DJ Vadim with Kela, Mr. Thing and Demolition Man at Lee's Palace (529 Bloor West), tonight (Thursday, September 13). $15 advance. 416-532-1598. Rating: NNNNN
Judging from the title of his most recent album, USSR: Life From The Other Side, you'd think DJ Vadim's primary concern would be making some noise in the former Soviet Republic. You'd be wrong. The Russian expat and experimental hiphop jock is more of a revolutionary on this side of the pond.
Though the record dropped in 1999, it's come to the attention of the U.S. government only recently, primarily due to the track Your Revolution, a collaboration with New York-based feminist spoken word artist Sarah Jones. This past June, the Federal Communications Commission (FCC) hit KBOO, a non-commercial stateside radio station, with a $7,000 fine for broadcasting Your Revolution, claiming the song contains "unmistakable, patently offensive sexual references."
The track in question is a brilliant hiphop manifesto in which Jones delivers a cool-as-ice dis to some of the more misogynistic brothas who seem to have confused empowerment and autonomy with the objectification of women and playa posturing.
"In the U.S. they have all of these laws to ensure freedom of speech," says Vadim on the phone from his home base in the UK. "And then so much music, like Marilyn Manson, with a negative, crap message gets out there, while Sarah's track, which has such a positive message, gets banned for being too explicit or offensive."
The upside of the controversy, he's quick to add, is that more people are picking up the record.
Since the disc's release, the Ninja Tune artist has been keeping busy -- touring, producing, working on an upcoming album (the first single, Till Sun's In Your Eyes, drops in November) and hosting an eight-part documentary series for BBC Radio. The series, titled Around The World In Eight Relays, takes Vadim on a journey to eight different countries, from Burkina Faso to the United States, where he collects sound samples to create a final "international" composition. In each location he interviews a musician skilled in an instrument indigenous to his or her homeland and records another layer for the finished piece.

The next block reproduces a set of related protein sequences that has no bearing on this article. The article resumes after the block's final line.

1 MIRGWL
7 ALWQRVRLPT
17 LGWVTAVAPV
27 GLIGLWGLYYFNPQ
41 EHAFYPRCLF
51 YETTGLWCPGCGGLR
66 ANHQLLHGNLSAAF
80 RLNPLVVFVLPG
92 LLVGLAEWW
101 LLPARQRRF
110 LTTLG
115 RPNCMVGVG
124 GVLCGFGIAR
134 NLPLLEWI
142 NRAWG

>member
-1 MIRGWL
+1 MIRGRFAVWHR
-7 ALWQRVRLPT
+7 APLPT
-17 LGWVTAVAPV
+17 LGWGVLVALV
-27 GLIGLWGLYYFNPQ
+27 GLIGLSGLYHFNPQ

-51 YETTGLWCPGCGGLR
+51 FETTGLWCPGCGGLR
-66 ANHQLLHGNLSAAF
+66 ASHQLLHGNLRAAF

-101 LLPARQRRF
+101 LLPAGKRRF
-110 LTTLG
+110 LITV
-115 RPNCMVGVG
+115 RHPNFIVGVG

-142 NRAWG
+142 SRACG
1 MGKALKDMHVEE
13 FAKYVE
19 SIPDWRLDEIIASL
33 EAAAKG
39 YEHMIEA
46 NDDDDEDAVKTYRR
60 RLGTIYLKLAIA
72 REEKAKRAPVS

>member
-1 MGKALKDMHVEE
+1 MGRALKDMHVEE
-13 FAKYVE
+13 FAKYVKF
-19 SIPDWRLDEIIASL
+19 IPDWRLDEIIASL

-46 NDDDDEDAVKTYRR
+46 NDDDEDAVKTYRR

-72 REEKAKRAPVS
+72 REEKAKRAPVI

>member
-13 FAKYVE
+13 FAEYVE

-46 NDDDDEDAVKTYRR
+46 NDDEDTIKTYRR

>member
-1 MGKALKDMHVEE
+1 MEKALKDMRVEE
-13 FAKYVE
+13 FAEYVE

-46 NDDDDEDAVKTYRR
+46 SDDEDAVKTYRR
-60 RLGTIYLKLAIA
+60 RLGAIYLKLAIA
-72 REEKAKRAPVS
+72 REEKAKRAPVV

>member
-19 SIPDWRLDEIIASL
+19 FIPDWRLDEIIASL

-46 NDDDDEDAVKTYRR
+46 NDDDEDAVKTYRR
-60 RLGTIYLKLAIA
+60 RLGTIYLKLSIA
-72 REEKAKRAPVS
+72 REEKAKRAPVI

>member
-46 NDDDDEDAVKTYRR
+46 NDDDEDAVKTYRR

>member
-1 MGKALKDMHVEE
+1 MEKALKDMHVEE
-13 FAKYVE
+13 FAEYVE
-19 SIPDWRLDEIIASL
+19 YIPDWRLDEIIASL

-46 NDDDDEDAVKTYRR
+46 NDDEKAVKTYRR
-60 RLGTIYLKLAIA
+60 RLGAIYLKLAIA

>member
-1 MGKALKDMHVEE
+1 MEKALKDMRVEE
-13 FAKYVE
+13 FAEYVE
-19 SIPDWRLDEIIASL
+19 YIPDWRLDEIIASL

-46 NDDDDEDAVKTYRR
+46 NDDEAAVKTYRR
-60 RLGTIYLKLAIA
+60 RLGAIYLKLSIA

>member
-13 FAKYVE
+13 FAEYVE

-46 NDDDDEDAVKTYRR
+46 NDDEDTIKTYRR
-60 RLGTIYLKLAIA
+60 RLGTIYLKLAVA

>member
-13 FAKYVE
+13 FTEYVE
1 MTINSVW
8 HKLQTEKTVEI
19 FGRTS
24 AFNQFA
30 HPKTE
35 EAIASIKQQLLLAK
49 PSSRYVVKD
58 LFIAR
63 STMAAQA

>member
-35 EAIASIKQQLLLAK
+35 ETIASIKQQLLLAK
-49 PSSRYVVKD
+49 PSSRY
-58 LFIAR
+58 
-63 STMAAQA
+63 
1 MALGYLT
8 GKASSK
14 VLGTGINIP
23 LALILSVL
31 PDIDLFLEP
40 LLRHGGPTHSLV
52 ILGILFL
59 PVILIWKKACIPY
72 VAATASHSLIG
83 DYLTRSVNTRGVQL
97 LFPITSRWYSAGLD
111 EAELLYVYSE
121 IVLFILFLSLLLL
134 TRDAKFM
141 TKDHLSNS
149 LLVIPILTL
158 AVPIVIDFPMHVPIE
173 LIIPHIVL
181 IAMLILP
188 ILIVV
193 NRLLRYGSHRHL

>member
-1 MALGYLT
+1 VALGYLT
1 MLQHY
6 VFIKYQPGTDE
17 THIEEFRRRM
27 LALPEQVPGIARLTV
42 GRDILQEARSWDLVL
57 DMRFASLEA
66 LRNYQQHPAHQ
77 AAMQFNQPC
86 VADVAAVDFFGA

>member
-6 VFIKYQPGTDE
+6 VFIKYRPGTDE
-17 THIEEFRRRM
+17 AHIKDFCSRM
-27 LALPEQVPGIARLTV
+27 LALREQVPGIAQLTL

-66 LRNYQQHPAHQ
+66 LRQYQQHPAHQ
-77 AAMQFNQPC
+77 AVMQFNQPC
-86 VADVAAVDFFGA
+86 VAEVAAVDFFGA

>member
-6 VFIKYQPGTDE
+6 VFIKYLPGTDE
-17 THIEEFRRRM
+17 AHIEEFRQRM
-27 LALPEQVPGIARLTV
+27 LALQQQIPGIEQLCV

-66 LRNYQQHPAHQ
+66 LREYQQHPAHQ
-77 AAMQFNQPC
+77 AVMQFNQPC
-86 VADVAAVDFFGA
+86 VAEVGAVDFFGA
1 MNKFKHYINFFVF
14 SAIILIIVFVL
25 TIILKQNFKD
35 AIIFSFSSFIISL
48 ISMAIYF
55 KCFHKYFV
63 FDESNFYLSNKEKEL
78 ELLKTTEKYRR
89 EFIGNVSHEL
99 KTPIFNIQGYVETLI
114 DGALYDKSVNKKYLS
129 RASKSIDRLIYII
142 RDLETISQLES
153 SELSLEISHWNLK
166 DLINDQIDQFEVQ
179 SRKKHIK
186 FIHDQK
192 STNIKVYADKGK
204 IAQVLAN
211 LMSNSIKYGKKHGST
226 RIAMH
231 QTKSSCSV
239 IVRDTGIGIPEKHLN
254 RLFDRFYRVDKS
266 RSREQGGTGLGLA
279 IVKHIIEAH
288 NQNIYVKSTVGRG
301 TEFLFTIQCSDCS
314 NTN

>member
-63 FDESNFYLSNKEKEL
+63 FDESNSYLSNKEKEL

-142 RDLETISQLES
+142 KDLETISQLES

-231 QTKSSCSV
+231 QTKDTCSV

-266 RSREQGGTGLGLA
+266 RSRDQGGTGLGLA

The experience has had a lasting effect on his own musical process.
"I've been working more with live musicians, with people I met during the documentary and their friends from all over the world drummers from Africa, guitarists from Brazil, people who play flutes -- what are they called again? I always want to say 'florists,'" he laughs.
His gig at Lee's tonight combines Vadim's keyboard and sampladelic talents with the four-turntable skills of former World DMC champion Mr. Thing, beatboxer Killer Kela and Demolition Man, who adds some reggae to the mix. Variety is key to this DJ, who claims mad scratching skills will only get you so far.
"I hate it when you see the turntablist scratching and then you go away and get a drink and come back, like, 15 minutes later, and he's still doing exactly the same thing. I don't just want to make music for DJ wannabe boys in baseball caps and windbreakers."